Ireland’s Computer Emergency Response Team is now receiving up to 10 alerts per day from Irish businesses coming under attack by having their systems compromised to host phishing websites or to distribute malicious software.
Small and medium-sized businesses, in particular, are being targeted by criminals who exploit weaknesses in the companies’ websites, according to the Irish Reporting and Information Security Service Computer Emergency Response Team (IRISS-CERT).
“The majority of issues we’re dealing with are websites of Irish organisations being compromised by criminals to host phishing sites or to spread malware,” said security consultant Brian Honan, who heads IRISS-CERT.
Explaining how the attack works, Honan said gangs send phishing emails with links to a banking site which actually redirects the user to a fake web page hosted in the subdirectories of sites belonging to legitimate companies.
“Because it’s in a subdirectory, the website owner doesn’t see anything different, it all looks fine. Any of that company’s legitimate customers wouldn’t see the phishing page either,” said Honan. In other cases, the compromised sites are used to distribute malware, so anyone visiting the site would unknowingly download Trojan Horse programs or fake antivirus software.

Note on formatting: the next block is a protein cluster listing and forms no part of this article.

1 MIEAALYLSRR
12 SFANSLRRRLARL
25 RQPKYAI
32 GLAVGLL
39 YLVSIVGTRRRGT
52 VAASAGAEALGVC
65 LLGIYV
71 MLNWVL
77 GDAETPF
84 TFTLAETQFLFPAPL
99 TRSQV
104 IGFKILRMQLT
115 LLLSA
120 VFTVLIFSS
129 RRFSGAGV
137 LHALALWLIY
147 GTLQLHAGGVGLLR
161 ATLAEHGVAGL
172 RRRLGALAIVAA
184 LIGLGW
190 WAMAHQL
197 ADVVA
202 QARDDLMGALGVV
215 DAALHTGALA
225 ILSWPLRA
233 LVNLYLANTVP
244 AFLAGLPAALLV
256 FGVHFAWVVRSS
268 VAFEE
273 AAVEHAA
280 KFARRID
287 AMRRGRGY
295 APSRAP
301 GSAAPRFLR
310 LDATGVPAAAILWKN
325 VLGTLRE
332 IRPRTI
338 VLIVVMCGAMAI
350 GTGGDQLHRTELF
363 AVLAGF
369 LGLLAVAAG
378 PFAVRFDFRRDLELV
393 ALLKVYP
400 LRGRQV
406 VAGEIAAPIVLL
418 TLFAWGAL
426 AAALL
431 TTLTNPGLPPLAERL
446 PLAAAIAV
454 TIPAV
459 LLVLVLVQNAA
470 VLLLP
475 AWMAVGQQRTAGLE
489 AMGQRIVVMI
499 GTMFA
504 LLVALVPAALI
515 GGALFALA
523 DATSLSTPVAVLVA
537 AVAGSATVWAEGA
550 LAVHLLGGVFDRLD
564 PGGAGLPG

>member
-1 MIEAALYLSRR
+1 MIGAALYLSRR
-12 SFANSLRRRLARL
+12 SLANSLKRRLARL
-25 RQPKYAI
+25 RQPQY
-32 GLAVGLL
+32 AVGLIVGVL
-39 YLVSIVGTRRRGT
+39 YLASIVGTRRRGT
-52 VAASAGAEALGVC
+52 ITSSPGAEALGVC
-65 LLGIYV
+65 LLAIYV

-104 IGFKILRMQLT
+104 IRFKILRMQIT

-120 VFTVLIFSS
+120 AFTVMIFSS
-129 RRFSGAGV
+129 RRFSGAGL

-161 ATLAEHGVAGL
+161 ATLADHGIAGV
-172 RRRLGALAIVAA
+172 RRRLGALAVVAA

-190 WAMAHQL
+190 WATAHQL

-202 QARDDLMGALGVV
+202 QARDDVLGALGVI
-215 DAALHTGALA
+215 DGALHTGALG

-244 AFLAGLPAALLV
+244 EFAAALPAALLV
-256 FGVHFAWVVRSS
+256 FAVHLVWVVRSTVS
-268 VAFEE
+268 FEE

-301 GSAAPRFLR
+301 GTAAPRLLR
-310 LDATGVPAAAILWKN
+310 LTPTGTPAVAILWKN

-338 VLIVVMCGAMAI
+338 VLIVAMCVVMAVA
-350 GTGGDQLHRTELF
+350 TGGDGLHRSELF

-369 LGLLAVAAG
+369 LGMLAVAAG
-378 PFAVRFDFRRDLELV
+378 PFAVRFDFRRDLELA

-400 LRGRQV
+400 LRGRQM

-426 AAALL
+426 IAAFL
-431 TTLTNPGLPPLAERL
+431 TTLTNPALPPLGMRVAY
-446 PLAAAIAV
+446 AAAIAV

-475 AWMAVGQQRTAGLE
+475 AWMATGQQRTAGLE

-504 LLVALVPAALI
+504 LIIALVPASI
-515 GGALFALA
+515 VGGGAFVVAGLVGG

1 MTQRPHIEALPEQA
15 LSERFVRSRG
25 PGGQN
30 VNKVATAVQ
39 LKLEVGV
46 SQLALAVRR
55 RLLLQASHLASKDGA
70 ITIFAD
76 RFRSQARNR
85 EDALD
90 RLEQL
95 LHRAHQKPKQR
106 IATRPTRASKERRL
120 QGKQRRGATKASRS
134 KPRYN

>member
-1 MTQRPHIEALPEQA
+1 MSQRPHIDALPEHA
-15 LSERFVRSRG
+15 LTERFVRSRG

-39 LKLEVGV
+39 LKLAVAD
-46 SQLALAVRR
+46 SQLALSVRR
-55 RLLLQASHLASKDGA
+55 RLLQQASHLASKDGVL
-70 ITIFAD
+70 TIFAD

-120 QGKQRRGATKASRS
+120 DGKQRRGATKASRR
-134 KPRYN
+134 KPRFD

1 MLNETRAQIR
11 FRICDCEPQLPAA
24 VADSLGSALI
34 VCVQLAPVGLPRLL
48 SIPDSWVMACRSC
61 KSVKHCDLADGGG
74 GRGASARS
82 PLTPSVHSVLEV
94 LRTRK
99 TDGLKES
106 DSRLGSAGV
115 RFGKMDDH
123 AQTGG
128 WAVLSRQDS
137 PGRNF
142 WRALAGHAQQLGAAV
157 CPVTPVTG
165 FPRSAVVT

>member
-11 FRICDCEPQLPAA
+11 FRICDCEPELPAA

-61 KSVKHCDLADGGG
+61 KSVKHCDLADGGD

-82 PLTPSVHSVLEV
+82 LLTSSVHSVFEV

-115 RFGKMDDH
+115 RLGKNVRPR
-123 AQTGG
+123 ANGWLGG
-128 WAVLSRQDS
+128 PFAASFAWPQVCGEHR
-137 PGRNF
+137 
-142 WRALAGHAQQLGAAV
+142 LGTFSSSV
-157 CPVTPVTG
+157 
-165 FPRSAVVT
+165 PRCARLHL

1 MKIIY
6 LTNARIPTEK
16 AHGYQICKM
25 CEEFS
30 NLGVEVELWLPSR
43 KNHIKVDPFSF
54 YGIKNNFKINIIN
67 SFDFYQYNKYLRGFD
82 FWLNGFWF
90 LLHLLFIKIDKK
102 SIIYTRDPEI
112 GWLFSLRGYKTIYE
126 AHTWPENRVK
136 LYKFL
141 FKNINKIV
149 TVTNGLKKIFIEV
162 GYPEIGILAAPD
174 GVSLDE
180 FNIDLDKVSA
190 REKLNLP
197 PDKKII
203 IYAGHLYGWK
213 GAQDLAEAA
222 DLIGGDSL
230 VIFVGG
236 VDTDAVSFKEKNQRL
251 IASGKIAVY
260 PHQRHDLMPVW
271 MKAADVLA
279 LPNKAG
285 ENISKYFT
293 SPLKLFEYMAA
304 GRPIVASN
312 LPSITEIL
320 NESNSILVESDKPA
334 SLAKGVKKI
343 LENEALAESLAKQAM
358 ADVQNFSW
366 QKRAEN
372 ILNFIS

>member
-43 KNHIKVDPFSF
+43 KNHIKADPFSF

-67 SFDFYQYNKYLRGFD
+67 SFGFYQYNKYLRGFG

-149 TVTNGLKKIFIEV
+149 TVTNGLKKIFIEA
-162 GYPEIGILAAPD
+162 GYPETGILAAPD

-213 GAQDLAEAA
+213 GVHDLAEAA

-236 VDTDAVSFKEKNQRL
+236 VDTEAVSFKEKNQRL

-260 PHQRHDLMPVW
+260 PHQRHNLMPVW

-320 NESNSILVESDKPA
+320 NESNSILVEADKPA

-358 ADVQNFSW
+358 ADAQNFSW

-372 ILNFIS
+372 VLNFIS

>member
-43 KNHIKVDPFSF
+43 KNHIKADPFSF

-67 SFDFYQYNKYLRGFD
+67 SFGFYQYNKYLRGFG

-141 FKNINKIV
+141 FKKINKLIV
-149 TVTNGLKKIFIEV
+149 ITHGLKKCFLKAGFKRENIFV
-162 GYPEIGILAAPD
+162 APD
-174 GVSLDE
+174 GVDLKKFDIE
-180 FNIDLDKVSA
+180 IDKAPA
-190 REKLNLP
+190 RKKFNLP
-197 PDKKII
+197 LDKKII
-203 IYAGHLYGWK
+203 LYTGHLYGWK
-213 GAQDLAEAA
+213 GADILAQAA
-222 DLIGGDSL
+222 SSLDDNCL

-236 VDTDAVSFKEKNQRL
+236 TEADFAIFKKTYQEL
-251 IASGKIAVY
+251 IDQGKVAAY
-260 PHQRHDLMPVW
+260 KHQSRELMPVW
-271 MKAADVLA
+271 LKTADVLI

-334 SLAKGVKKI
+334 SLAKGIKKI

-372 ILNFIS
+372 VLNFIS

Attacks on Irish organisations
Honan said the group was also aware of some targeted attacks against Irish organisations, across a range of different industry sectors. In one instance, one computer at a firm was being used as a command and control server for a spam botnet. This bucks conventional wisdom that commercial PCs tend to be better protected than home computers, Honan said.
“In cases that we deal with, business computers were used. This makes sense because a criminal doesn’t want to rely on a home computer that might be switched off. If it’s on a business network, it’s more likely to be turned on all the time,” he said.
IRISS-CERT typically hears about these incidents because it is linked with companies in other jurisdictions which provide intelligence services. When they become aware of a phishing attack against a bank in another country, and discover the phishing site is hosted in Ireland, these groups contact IRISS-CERT which notifies the hosting provider which in turn contacts the affected customer. In other cases, computer security incident response teams in other countries pass on leads to IRISS-CERT, which is recognised internationally and is accredited by the Europe-wide body TF-CSIRT.
IRISS-CERT is staffed by volunteers and distributes free advice and warnings about information security threats to 400 people in Ireland. The group is in the early stages of planning its third annual conference, due to be held in November.
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